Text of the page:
The Baha'i teachings praise human nobility, as in this quotation from Baha’u’llah:
O Son of Spirit! Noble have I created thee, yet thou hast abased thyself. Rise then unto that for which thou wast created.
That assurance applies to every human being, without exception, regardless of their class, creed, color, or condition.
In his writings and teachings, Baha’u’llah confirmed, over and over, that the Creator views the entire human family and each one of its members as sources of spiritual light:
Thou art My lamp and My light is in thee. Get thou from it thy radiance and seek none other than Me. For I have created thee rich and have bountifully shed My favor upon thee.
With that kind of nobility and richness of potential in mind, this Virtues Basket video focuses on assertiveness – which means having a positive and confident personality. An assertive person knows he or she is worthy of respect. That self-confidence comes not only from within, but more importantly from knowing that we are all God’s creatures, each possessing a noble soul.
When we learn assertiveness, we begin to think for ourselves rather than following others. We stand up for justice. We show strength, refusing to let others influence us in negative ways. We express our ideas and opinions forthrightly and without fear.
Growing up, most of us learned to be a “good girl” or a “good boy” – but the definition of a good girl traditionally meant being passive and submissive. Unfortunately, though, a good girl has often had to obey the status quo for survival and remain silent when injustice happens to her, even when someone is abusive or behaves inappropriately towards her. A good girl, told she needed to be helpful in the house and defined by her duty to cook and clean, followed the rules no matter what. Because of these roles, traditionally girls grew up not knowing their worth, which made them dependent and passive. Even today in some societies, most women never reach their full potential. Their unique talents, which might have led to many discoveries and advancements in society, remain latent.
RELATED: Gender Equality: How Educating Women Benefits Humanity
On the other side of that spectrum, a good boy traditionally learned he had to be tough and not show his feelings, because that displays weakness. A good boy didn’t need to cook or clean, and could be messy sometimes because of his gender. That sort of boy, in some cases, learned that he can get away with being abusive toward girls and women. As a result, many boys grew up to be aggressive and controlling in some ways.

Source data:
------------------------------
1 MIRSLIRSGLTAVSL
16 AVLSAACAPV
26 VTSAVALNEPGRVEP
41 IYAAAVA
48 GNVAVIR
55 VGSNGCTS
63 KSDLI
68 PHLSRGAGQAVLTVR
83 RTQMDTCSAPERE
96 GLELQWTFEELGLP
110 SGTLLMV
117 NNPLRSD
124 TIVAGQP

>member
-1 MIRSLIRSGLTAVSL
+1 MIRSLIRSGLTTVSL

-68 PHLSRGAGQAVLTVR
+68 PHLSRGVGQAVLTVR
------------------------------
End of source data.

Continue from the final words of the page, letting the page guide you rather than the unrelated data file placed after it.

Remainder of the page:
This thought process has been engraved in society for so long that even in advanced ones, with high levels of education, deep down many of us still believe in the good girl and good boy dogma, and indirectly raise our children with this errant belief system.
In contrast, teaching our children about assertiveness helps them recognize that God has created them unique and special – that they are like a mine full of gems waiting to be discovered. In the Baha'i Faith, men and women are equal, and seen as two wings of a bird. Baha’is believe that the world of humanity cannot fully progress unless both women and men reach their full capabilities. In a talk he gave in Paris, Abdu’l-Baha said:
Neither sex is superior to the other in the sight of God. Why then should one sex assert the inferiority of the other, withholding just rights and privileges as though God had given His authority for such a course of action?
Assertiveness helps our children to learn the right values, to develop and practice the virtues of compassion, unity, helpfulness, kindness, justice, etc. In his book The Power of Self-Confidence, the author Brian Tracy says people who enjoy full self-confidence practice complete integrity on the inside. People with rock-solid self-confidence have a clear vision about what is right, good, and worthwhile, and live their lives consistent with those values.
In her book The Family Virtues Guide Linda Popov explains assertiveness means learning how worthy we are, which allows us to stand up for what is right and not let others treat us unjustly. Being assertive does not mean controlling others, or acting aggressively towards them, either. An assertive person sets boundaries about what is right for her or him. If someone tries to hurt us, or lead us into trouble, we protect ourselves. We ask for help. We show strength and think for ourselves.
In this Virtues Basket video we learn about how to practice assertiveness from a young age, and to use our talents and gifts from God to serve the world in our own special ways.
Setareh Samandari Zargarpour has always been an artist at heart, after a 20-year career in Banking as Branch Manager for Wells Fargo and Chase she transitioned to working in Film. She had finished her Master of Arts in Political Science from CSUN and utilized it...READ MORE
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